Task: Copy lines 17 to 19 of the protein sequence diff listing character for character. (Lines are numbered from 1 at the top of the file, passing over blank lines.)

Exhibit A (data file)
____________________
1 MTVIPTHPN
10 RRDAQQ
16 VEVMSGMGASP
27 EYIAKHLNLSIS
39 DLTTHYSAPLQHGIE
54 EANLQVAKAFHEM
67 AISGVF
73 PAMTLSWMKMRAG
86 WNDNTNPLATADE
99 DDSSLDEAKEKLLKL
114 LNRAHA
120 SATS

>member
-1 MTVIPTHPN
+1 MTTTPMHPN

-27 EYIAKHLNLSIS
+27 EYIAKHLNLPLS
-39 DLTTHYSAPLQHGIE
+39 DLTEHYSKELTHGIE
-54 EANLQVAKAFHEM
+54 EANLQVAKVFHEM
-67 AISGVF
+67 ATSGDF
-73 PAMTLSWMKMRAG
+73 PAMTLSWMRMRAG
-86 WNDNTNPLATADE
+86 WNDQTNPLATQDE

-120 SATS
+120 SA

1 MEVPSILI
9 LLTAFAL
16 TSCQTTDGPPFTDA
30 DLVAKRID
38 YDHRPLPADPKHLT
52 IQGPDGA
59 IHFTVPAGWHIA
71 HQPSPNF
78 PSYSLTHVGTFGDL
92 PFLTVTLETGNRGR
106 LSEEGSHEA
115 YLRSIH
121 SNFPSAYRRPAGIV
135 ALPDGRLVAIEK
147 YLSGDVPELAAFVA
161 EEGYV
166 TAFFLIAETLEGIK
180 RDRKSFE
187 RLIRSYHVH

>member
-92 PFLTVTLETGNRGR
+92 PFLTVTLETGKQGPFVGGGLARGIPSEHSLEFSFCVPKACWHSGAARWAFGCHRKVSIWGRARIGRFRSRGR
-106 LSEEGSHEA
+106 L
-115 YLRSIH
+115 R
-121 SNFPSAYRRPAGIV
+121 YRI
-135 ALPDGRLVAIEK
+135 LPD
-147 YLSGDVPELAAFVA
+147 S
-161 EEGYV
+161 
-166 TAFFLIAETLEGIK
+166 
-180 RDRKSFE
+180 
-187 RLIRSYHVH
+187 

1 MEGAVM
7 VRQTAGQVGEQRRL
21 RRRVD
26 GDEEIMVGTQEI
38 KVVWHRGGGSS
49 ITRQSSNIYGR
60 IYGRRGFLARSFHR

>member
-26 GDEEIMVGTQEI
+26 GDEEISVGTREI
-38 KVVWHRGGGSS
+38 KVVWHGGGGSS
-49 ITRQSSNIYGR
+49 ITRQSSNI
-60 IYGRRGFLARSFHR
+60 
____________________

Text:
+27 EYIAKHLNLPLS
-39 DLTTHYSAPLQHGIE
+39 DLTEHYSKELTHGIE